The Institute for Civil Society made the following submission to the Review Panel on Religious Freedom in February 2018. A PDF of the submission can be found here, including full references and appendices. SUBMISSION TO THE REVIEW PANEL ON RELIGIOUS FREEDOM Recommendations: A general statutory limitation on government (Federal, State, Territory and local) interference with
In September 2017, the Northern Territory's Department of the Attorney General and Justice released a Discussion Paper about the "Modernisation of the Anti-Discrimination Act". They called for comments on the paper. The Institute for Civil Society made the following submission in January 2018. A PDF of the paper can be found here. Comment on NT
Mark Sneddon & Simon Kennedy, in The Spectator. "Donald Rumsfeld, Secretary of Defense during the administration of George W. Bush, famously spoke of different kinds of knowns and unknowns. He was speaking of military intelligence, and about what informs decision-making at a strategic level. The same kind of talk could be used for public policy. With
"The result of the marriage survey, with its consequent change to the law, has opened up the question of religious freedom in Australia. The issue is never too far from the surface, but people disagree about whether and how to protect freedom of religion. Australia is a signatory to international covenants that guarantee freedom of
ICS Executive Director, Mark Sneddon, responds to the SSM survey results: A PDF version can be found here. Australians have spoken clearly in the same sex marriage postal survey. 61.6% of those who voted are in favour of same sex marriage. That is a clear mandate and the Parliament should legislate for same sex marriage.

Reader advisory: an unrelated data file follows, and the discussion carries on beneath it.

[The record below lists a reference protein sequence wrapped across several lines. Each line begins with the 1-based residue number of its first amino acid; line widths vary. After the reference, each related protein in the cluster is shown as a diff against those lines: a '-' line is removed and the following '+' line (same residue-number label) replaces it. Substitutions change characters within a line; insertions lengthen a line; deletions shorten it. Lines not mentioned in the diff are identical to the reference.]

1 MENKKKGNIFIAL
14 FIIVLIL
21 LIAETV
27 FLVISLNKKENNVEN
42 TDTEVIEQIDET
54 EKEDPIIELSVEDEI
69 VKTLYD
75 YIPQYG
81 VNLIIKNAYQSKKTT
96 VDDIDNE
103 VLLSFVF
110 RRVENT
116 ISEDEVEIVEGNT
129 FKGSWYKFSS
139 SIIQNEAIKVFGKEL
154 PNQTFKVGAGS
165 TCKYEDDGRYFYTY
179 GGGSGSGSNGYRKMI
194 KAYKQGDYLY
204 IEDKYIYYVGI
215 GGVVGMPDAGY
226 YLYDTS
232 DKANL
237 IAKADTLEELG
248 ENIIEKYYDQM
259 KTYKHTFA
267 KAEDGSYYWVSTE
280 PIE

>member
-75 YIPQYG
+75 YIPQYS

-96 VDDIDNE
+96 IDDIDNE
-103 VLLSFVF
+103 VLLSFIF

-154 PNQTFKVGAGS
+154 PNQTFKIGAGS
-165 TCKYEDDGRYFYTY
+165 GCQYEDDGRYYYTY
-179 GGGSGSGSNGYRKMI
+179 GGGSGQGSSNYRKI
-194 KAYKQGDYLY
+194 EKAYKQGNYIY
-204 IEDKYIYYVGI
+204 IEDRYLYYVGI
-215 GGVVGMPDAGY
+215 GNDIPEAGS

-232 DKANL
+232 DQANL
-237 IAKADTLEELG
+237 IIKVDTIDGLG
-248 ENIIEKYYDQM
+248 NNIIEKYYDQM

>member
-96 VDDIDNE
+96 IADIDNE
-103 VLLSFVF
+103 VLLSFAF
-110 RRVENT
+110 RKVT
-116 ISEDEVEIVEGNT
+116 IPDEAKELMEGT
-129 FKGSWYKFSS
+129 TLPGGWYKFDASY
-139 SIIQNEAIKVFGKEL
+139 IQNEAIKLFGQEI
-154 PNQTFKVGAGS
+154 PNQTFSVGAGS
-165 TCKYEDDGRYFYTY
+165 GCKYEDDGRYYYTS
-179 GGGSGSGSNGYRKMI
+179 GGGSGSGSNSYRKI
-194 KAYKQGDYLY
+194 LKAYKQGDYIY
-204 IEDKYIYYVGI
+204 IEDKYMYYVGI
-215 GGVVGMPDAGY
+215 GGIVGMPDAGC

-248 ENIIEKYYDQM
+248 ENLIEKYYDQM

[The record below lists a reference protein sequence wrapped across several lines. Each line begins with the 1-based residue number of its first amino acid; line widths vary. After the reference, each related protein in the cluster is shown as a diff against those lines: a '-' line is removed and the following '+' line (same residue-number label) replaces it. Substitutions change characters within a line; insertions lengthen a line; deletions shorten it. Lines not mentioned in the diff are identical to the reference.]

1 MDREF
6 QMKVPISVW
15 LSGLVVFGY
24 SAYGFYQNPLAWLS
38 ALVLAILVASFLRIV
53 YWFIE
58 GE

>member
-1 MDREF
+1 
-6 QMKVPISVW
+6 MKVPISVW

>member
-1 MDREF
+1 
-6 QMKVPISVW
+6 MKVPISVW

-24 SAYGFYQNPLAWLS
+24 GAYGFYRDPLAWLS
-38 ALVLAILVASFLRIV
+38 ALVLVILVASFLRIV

This article was also published at On Line Opinion and is re-posted here with permission. If the Victorian Parliament passes the Voluntary Assisted Dying Bill, it will be sending mixed messages on suicide: it’s not OK for most but it is for some. And that simply isn’t right. Suicide is always a tragedy. As a society
This article was originally published at The Spectator Australia website and is re-posted here with permission. The Parliament of Victoria is about to vote on a bill to legalise assisted suicide and euthanasia. Health Minister Jill Hennessy has claimed it has robust safeguards. But the bill is not as safe as it is made out
The Institute for Civil Society has made a submission to the Victorian Parliament's Scrutiny of Acts and Regulations Committee regarding the Andrews Government's Voluntary Assisted Dying Bill. A PDF version can be accessed here. Statement of Compatibility on the Voluntary Assisted Dying Bill 2017 12 October 2017 Ms Lizzie Blandthorn MP Scrutiny of Acts
Mark Sneddon and Sharon Rodrick published in The Age on Victoria's Voluntary Assisted Dying Bill 2017. Victoria’s Voluntary Assisted Dying Bill 2017 provides a regime for a person to request the prescribing of lethal drugs which can be self-administered by the person (i.e. assisted suicide) or in some circumstances administered by a health practitioner (i.e.
"I don't think we have to speculate. All we have to do is look at the countries where same-sex marriage has been brought in." - Prof. Iain Benson "It's not possible for a politician to promise that there will be no changes." - Prof. Janet Epp-Buckingham Besides the ICS publications on this topic, a series of short